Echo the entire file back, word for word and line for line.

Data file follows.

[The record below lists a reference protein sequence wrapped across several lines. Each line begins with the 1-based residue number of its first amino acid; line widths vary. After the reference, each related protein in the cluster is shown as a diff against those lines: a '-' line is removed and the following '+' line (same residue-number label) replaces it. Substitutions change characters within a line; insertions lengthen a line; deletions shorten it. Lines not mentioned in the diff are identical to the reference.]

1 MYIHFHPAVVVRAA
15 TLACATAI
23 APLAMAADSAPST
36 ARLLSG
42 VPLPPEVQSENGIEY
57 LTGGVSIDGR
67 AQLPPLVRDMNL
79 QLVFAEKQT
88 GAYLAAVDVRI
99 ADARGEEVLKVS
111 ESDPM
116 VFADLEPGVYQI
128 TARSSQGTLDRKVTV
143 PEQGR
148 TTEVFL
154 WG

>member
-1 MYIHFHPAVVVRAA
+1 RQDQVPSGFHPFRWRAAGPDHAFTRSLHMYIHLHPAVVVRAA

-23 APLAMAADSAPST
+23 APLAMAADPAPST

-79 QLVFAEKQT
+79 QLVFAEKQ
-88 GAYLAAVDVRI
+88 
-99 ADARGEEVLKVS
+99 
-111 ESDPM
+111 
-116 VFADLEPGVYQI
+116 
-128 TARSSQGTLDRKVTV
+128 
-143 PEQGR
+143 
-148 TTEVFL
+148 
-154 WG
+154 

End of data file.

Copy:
[The record below lists a reference protein sequence wrapped across several lines. Each line begins with the 1-based residue number of its first amino acid; line widths vary. After the reference, each related protein in the cluster is shown as a diff against those lines: a '-' line is removed and the following '+' line (same residue-number label) replaces it. Substitutions change characters within a line; insertions lengthen a line; deletions shorten it. Lines not mentioned in the diff are identical to the reference.]

1 MYIHFHPAVVVRAA
15 TLACATAI
23 APLAMAADSAPST
36 ARLLSG
42 VPLPPEVQSENGIEY
57 LTGGVSIDGR
67 AQLPPLVRDMNL
79 QLVFAEKQT
88 GAYLAAVDVRI
99 ADARGEEVLKVS
111 ESDPM
116 VFADLEPGVYQI
128 TARSSQGTLDRKVTV
143 PEQGR
148 TTEVFL
154 WG

>member
-1 MYIHFHPAVVVRAA
+1 RQDQVPSGFHPFRWRAAGPDHAFTRSLHMYIHLHPAVVVRAA

-23 APLAMAADSAPST
+23 APLAMAADPAPST

-79 QLVFAEKQT
+79 QLVFAEKQ
-88 GAYLAAVDVRI
+88 
-99 ADARGEEVLKVS
+99 
-111 ESDPM
+111 
-116 VFADLEPGVYQI
+116 
-128 TARSSQGTLDRKVTV
+128 
-143 PEQGR
+143 
-148 TTEVFL
+148 
-154 WG
+154 